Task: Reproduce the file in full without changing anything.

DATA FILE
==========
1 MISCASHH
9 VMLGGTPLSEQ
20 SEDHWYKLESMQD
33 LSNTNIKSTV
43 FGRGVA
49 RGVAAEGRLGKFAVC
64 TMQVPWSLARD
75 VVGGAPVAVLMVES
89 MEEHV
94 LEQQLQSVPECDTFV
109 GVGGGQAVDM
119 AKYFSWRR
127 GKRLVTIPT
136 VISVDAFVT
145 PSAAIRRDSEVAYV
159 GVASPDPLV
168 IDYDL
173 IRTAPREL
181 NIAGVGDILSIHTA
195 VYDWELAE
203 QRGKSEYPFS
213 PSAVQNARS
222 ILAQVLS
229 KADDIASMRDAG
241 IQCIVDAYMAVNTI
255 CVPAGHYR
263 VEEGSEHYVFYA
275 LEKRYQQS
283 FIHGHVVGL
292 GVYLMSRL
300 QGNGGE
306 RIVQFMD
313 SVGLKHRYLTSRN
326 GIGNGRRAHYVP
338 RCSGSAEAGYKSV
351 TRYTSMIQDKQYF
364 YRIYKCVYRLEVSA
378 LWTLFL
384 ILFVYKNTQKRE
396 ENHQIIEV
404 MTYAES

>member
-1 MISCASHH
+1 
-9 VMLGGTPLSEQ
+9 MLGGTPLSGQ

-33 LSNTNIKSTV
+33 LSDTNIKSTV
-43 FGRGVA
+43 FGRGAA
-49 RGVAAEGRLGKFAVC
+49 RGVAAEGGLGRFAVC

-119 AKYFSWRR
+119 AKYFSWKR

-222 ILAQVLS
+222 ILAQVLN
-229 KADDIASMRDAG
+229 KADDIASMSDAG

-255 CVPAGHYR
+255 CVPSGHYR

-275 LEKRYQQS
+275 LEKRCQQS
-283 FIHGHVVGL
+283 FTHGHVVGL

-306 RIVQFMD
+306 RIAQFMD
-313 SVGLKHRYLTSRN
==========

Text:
1 MISCASHH
9 VMLGGTPLSEQ
20 SEDHWYKLESMQD
33 LSNTNIKSTV
43 FGRGVA
49 RGVAAEGRLGKFAVC
64 TMQVPWSLARD
75 VVGGAPVAVLMVES
89 MEEHV
94 LEQQLQSVPECDTFV
109 GVGGGQAVDM
119 AKYFSWRR
127 GKRLVTIPT
136 VISVDAFVT
145 PSAAIRRDSEVAYV
159 GVASPDPLV
168 IDYDL
173 IRTAPREL
181 NIAGVGDILSIHTA
195 VYDWELAE
203 QRGKSEYPFS
213 PSAVQNARS
222 ILAQVLS
229 KADDIASMRDAG
241 IQCIVDAYMAVNTI
255 CVPAGHYR
263 VEEGSEHYVFYA
275 LEKRYQQS
283 FIHGHVVGL
292 GVYLMSRL
300 QGNGGE
306 RIVQFMD
313 SVGLKHRYLTSRN
326 GIGNGRRAHYVP
338 RCSGSAEAGYKSV
351 TRYTSMIQDKQYF
364 YRIYKCVYRLEVSA
378 LWTLFL
384 ILFVYKNTQKRE
396 ENHQIIEV
404 MTYAES

>member
-1 MISCASHH
+1 
-9 VMLGGTPLSEQ
+9 MLGGTPLSGQ

-33 LSNTNIKSTV
+33 LSDTNIKSTV
-43 FGRGVA
+43 FGRGAA
-49 RGVAAEGRLGKFAVC
+49 RGVAAEGGLGRFAVC

-119 AKYFSWRR
+119 AKYFSWKR

-222 ILAQVLS
+222 ILAQVLN
-229 KADDIASMRDAG
+229 KADDIASMSDAG

-255 CVPAGHYR
+255 CVPSGHYR

-275 LEKRYQQS
+275 LEKRCQQS
-283 FIHGHVVGL
+283 FTHGHVVGL

-306 RIVQFMD
+306 RIAQFMD
-313 SVGLKHRYLTSRN